Federica's withdrawal from speech reflects Guido's own detachment from feeling: understanding 'what can't be understood by thought alone' is a new concept for him. Yet they both have fantasies of relatedness; Federica dreams of an idealised life among indigenous peoples, governed by instinct; Guido has a vision of a silent boy which he misinterprets as a longing for a son. Both need a child to show them a new way of seeing things: Federica finds her own baby son, Guido takes hallucinatory journeys with his dream-child. But there is no easy resolution, all the same. Guido must fall ill and die, Federica will never be able to confront the memory that sparked her illness: the sordid death of her drug-dealing boyfriend. At the heart of the family's dilemma is the tragic psychological aftermath of Fascism: 'If one doesn't want dictatorships,' Guido says to himself, 'one must never be seduced by their outward shows. Never be moved by military marches. Judging means not being seduced and remaining detached.'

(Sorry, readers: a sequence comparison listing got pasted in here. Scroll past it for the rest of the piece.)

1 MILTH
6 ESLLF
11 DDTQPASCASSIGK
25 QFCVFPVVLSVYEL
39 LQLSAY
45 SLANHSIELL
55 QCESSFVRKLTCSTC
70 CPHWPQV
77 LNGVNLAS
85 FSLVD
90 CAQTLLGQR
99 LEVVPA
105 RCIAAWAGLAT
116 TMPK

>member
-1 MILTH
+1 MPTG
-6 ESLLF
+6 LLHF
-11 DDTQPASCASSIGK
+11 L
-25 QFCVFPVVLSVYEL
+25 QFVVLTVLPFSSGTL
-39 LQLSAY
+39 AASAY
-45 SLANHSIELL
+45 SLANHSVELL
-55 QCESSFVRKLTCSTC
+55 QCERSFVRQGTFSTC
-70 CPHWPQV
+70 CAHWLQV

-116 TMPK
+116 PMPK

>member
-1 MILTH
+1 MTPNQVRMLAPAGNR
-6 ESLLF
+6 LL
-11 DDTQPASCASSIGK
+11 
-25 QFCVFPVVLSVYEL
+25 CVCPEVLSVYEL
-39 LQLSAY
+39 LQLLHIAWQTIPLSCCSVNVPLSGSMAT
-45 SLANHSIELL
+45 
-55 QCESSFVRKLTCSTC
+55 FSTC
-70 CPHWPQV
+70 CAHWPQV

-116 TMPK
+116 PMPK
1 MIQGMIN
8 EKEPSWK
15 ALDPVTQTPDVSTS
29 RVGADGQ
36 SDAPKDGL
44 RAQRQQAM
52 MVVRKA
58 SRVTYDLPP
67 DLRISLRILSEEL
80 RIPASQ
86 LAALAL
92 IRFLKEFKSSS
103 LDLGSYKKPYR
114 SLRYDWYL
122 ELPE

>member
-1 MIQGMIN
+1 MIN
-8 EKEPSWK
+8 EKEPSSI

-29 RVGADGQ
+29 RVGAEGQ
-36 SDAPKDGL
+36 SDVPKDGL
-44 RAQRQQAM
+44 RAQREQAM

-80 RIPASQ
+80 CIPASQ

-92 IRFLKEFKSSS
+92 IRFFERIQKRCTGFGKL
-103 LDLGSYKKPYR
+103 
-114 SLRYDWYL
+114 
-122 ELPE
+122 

In the Forte family, possessions are powerful witnesses, or escape-routes from truth. The paucity of objects and colours in Federica's room expresses her fear of messy human contact. Guido, on retiring from work, gives only one piece of advice to his successor: 'to exchange the velvet curtains for some more transparent material', a change that will represent a reversal of his own obscurantist management philosophy.
The Fortes all mark books as they read them (though their insights are empty): Federica, coming to them last, feels that there is literally no space for her to say anything. Her father's last act is to burn the notebook in which she has written the truth about her boyfriend's death. The underdeveloped heart, it seems, is as much a disease of the Italian middle classes as of the British.